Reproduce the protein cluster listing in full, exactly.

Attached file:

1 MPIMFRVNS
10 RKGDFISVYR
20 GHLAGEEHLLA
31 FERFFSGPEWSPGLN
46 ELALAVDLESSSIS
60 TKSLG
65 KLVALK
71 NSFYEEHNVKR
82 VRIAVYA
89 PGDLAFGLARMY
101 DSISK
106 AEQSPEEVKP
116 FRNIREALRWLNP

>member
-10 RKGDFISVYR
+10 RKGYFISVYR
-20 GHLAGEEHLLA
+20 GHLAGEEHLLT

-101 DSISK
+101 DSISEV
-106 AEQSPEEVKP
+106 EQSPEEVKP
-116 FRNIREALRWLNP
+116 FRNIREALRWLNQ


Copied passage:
1 MPIMFRVNS
10 RKGDFISVYR
20 GHLAGEEHLLA
31 FERFFSGPEWSPGLN
46 ELALAVDLESSSIS
60 TKSLG
65 KLVALK
71 NSFYEEHNVKR
82 VRIAVYA
89 PGDLAFGLARMY
101 DSISK
106 AEQSPEEVKP
116 FRNIREALRWLNP

>member
-10 RKGDFISVYR
+10 RKGYFISVYR
-20 GHLAGEEHLLA
+20 GHLAGEEHLLT

-101 DSISK
+101 DSISEV
-106 AEQSPEEVKP
+106 EQSPEEVKP
-116 FRNIREALRWLNP
+116 FRNIREALRWLNQ